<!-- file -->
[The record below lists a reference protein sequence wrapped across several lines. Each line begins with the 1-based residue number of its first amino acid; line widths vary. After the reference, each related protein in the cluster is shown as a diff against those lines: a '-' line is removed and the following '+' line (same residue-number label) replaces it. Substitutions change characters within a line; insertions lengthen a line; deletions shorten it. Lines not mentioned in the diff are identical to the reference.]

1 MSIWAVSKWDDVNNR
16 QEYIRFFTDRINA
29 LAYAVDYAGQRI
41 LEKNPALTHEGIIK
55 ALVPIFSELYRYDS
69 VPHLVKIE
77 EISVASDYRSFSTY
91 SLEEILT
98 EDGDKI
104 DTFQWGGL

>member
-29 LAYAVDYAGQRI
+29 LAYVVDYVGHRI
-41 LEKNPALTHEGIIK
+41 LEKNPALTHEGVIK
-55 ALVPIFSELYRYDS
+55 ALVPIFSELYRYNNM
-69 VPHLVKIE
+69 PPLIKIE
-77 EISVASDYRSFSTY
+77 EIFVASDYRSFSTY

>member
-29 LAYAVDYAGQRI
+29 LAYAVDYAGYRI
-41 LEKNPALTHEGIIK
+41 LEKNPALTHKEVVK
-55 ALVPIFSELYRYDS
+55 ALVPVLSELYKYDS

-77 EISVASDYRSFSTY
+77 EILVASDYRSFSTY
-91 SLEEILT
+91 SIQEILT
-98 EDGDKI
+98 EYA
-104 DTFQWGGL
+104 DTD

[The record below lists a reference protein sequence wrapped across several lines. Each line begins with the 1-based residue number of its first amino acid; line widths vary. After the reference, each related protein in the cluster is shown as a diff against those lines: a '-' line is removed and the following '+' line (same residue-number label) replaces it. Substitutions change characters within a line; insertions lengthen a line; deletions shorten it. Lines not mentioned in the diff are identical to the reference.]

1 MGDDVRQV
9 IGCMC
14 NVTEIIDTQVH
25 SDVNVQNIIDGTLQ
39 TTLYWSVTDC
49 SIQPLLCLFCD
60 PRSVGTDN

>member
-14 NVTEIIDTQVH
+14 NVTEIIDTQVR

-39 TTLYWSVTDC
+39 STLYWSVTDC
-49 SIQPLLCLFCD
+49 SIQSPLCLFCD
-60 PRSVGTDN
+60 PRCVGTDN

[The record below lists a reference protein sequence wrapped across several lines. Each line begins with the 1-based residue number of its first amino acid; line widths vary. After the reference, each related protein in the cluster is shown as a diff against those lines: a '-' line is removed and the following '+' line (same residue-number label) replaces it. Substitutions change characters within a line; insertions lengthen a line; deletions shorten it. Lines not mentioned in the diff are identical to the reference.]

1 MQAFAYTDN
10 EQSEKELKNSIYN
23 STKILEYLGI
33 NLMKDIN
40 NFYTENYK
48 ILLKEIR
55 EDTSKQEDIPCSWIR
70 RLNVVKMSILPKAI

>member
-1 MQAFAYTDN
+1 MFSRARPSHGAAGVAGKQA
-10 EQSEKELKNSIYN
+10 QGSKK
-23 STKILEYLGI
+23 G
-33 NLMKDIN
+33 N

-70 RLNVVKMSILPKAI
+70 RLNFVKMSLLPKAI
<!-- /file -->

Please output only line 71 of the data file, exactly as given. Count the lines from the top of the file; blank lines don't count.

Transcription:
-33 NLMKDIN